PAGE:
Police have got their man.
The NYPD arrested Ray Lazier Lengend, 40, of Queens Village, on Tuesday in connection with a series of firebombings — four in Queens and one in Elmont, LI. — that took place on Sunday between 8 and 10:15 p.m.
Police say that Lengend’s motive was purely revenge. He targeted a bodega owner who had caught him shoplifting, a mosque that refused to let him use the bathroom, and others that he allegedly had beefs with.
He is being charged with one count of arson as a hate crime, four counts of arson and five counts of criminal possession of a weapon. Lengend was taken to a hospital for a psychiatric examination Tuesday night.
Dozens of religious leaders and elected officials took a unified stand against hate at a press conference Tuesday at the Imam Al-Khoei Islamic Center in Jamaica, one of five locations that were firebombed.
“We have to stand shoulder to shoulder,” said Maan Al Sahlani, an imam at the center. “We have to protect our society. We have to protect the freedom God gives us, the freedom here in the United States of America.”
Lengend allegedly threw Molotov cocktails at homes, a bodega, a Hindu temple and the Imam Al-Khoei Islamic Center, according to Police Commissioner Ray Kelly, who spoke at the press conference.
One of the witnesses at the bodega, where the first attack occurred, said the assailant had been thrown out of the establishment on Dec. 27 when he tried to steal a container of milk and a bottle of Starbucks’ Frappuccino.
“When he was escorted out of the store he said words to the effect of ‘We’re going to get even. We are going to get back at you,’” Kelly said.
In four of the five attacks, bottles of Starbucks’ Frappuccino were used to make the bombs. Kelly said Lengend, at that time a person of interest, was identified in connection with a car that had Virginia license plates and was at the location of two of the attacks, according to witnesses and surveillance videos.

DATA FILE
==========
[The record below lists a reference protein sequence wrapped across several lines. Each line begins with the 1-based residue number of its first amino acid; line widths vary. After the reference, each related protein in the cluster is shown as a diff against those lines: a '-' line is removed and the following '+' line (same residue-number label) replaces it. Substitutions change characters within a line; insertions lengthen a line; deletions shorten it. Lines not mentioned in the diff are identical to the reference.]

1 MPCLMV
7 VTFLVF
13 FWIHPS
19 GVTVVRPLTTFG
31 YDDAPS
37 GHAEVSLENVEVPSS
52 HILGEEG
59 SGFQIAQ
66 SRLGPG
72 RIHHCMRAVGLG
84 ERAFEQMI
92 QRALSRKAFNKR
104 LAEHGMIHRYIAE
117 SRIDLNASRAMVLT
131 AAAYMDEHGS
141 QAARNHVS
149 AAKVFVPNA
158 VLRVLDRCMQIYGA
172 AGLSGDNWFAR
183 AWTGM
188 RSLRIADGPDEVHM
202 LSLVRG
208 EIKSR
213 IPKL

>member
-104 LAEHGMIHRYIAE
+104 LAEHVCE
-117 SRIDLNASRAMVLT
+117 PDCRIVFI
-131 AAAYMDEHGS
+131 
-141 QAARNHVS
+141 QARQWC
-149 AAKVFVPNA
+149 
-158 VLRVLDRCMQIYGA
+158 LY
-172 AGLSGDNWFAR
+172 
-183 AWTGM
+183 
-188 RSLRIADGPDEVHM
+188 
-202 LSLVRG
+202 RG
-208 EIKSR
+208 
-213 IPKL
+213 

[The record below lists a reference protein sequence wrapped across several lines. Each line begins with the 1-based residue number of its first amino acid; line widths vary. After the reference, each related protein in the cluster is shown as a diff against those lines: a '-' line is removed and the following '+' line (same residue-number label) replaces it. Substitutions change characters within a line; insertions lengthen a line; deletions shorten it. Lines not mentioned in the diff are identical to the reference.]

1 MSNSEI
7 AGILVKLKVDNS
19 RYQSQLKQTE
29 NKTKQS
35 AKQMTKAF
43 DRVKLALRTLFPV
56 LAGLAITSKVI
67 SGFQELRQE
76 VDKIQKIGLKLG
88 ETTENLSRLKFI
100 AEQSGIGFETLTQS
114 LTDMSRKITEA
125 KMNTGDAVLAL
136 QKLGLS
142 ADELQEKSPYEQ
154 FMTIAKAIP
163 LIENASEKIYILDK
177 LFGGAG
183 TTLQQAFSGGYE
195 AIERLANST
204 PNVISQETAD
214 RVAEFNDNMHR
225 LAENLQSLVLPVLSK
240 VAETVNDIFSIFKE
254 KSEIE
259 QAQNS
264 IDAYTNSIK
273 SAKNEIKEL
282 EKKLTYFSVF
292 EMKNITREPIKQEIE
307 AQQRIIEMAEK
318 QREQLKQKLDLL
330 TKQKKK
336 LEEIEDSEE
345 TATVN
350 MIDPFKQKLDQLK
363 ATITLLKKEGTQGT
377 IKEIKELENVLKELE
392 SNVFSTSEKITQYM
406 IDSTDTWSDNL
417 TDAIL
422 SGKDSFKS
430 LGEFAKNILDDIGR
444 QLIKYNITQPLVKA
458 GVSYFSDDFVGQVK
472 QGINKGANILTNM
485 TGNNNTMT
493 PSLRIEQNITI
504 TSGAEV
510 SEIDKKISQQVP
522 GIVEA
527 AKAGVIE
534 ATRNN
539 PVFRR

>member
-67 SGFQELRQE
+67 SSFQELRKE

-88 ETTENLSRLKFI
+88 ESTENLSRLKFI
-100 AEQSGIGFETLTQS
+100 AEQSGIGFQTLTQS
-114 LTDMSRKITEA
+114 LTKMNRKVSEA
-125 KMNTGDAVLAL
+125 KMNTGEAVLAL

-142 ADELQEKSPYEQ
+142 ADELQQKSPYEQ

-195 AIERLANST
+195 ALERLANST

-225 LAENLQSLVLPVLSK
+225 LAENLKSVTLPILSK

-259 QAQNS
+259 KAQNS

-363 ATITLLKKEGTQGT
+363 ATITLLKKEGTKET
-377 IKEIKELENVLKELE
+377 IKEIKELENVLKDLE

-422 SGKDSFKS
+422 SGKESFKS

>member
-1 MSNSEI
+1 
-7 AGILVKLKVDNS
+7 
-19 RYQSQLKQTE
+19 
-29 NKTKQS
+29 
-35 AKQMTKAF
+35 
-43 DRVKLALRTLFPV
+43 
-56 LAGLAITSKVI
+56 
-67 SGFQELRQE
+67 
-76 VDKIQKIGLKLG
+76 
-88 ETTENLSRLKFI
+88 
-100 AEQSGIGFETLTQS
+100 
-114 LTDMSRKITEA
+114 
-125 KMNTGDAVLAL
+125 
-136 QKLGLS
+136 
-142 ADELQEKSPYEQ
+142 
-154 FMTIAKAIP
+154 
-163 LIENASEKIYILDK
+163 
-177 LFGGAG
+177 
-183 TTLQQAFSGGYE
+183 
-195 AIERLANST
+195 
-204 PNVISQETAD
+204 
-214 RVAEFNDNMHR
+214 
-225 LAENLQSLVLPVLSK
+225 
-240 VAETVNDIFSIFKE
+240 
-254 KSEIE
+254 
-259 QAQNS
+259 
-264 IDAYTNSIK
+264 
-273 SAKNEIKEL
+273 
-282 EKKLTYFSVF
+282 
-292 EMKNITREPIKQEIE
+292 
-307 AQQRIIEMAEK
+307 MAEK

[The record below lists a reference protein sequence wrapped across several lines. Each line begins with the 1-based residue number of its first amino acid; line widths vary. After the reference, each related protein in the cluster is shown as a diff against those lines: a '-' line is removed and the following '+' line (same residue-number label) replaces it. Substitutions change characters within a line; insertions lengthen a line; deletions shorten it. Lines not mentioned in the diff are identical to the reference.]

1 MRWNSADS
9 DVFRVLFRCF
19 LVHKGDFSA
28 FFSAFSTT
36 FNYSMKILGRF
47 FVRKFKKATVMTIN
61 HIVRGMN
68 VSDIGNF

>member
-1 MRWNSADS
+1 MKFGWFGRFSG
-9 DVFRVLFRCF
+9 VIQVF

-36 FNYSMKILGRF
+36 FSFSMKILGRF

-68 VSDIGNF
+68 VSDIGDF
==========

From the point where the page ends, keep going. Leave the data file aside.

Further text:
Although the commissioner said the guilty person would be punished, not everyone in the room was happy with the Police Department’s policies.
“The NYPD in this case is protecting the community, but the NYPD is also accused of random surveillance of that community,” said one attendee, but Kelly did not have a chance to rebut the statement as Muhsin Alialdina, who oversees programming at the mosque, interrupted by saying the statement was inappropriate for the gathering.
Cyrus McGoldrick of the New York Chapter of the Council of American-Islamic Relations also took a shot at the NYPD and its alleged racial profiling.
“It was only a matter of time before the war abroad became a war at home,” McGoldrick said. “Fearmongering about Islam and other American minorities have ripped this country apart. “Warmongering politicians and willing media confirm this narrative, the warrantless incomprehensive surveillance of the Muslim community by the NYPD confirms this narrative and the destruction of the Constitution in the name of the war on terror confirms this narrative.”
Many of the leaders, however, said that the attacks would only serve to bring people together as they are united against the common evil of bias and hate.
“We are encouraging all New Yorkers to open your hearts with love and compassion, said Imam Al-Hajj Talib Abdur-Rashid, president of the Islamic Leadership Council of New York, and to see to the needs of these innocent people who had their homes destroyed.”